So what's been happening?
For the past four nights, crowds have been gathering in public squares across France, including Place de la Republique in Paris, and staying there throughout the nights.
They have a "general assembly" meet at 6pm where they discuss ideas and vote on whether to return the next night. And they're quite a peaceful group, they wave their hands rather than clapping for instance - which is surely a welcome relief for anyone living nearby and trying to sleep.
The groups get moved on by police each morning, then return soon later that day. The movement has been given the name "Nuit Debout", which roughly translates as "Rise Up at Night".
How did it begin?
It all started last Thursday, after protesters took to the streets all over France to show their solidarity against new labour reforms.
While the overwhelming majority of these protesters went home after the protests, some simply stayed to form the "Nuit Debout" movement.
So why are the there?
Because they have a big, and somewhat vague, anti-establishment dream. It's become a lot more than just about the labour reforms, in fact, and many have drawn parallels between the Occupy movement in the US, and the Indignados movement in Spain - both from 2011.
France's protests on Thursday, which turned violent in some places across France, were against planned labour reforms that aim, among other things, to make it easier for companies to hire and fire staff.
Those in the Nuit Debout movement are taking things a step further than just the labour laws.
What else are they pushing for?
Their social media sites show that the protesters are against the controversial Notre Dame des Landes airport project in western France, and support the Goodyear workers who kidnapped their boss back in 2014.
They've also, among other things, rallied to demand the halt of the "home evictions" that begin after the winter break, when landlords can evicted tenants from their homes.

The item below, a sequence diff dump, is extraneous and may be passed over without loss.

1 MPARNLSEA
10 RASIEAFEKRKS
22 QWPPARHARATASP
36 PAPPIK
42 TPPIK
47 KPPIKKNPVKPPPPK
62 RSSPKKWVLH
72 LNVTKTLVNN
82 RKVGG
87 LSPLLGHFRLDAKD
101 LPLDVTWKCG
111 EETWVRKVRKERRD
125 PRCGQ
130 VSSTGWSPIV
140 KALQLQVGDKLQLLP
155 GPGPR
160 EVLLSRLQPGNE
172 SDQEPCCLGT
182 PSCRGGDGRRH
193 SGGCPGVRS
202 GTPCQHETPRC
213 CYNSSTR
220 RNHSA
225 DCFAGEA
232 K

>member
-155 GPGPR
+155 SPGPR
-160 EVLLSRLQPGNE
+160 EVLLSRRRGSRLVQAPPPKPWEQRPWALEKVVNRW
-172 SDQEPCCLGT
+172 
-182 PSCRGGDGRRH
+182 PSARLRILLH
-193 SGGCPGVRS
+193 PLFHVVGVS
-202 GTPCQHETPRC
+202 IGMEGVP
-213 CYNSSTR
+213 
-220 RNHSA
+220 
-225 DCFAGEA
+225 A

Some protesters have talked about reconstructing a system that "starts with the citizens", claiming that they're unhappy with the way the French government is running the country.
Those protesters speaking with the French press have often asked just to be referred to as Camille, an androgynous name used as part of their "policy of vagueness".
Who is protesting?
They're mostly younger people, with many students and workers groups on hand. But good luck finding names, they're purposely staying quite anonymous as well as avoiding specific demands.
Should we be taking this seriously?
Political scientist Gaël Brustier told Le Figaro newspaper that the movement has been "led intelligently since the beginning".
"It's an emerging social movement and it's still fragile, but it's becoming more important one small step at a time," he said.
He added that the protests had similar foundations to the enormous "15-M" anti-austerity movement from Spain in 2011, especially considering the occupation of a public place, the heavy use of social media, and the public debates.
He noted that young people were well aware that inequality in France is on the rise, job security is lacking, and that university degrees don't come with any kind of a job guarantee.
"A social movement is being born," he said.
Riot police in Place de la Republique, in Paris. Photo: AFP
So how do I join?
If you want to see the protesters, or indeed join them, you've got 25 spots around France to find them. The biggest of these is in Paris at the Place de la Republique, which boasted several thousand supporters over the first few nights. The rest of the venues are dotted everywhere from Lille to Marseille, Strasbourg to Nantes.
And they're proving popular. Even on Sunday night, four days into the protest, several hundred protesters were on hand at the Paris venue.
The protesters have only got permission to carry on until Tuesday night, so we can expect to see at least one more night of crowds.
But it's anyone's guess as to whether they'll push to continue for longer, or indeed change the face of France as we know it, before giving up and going home.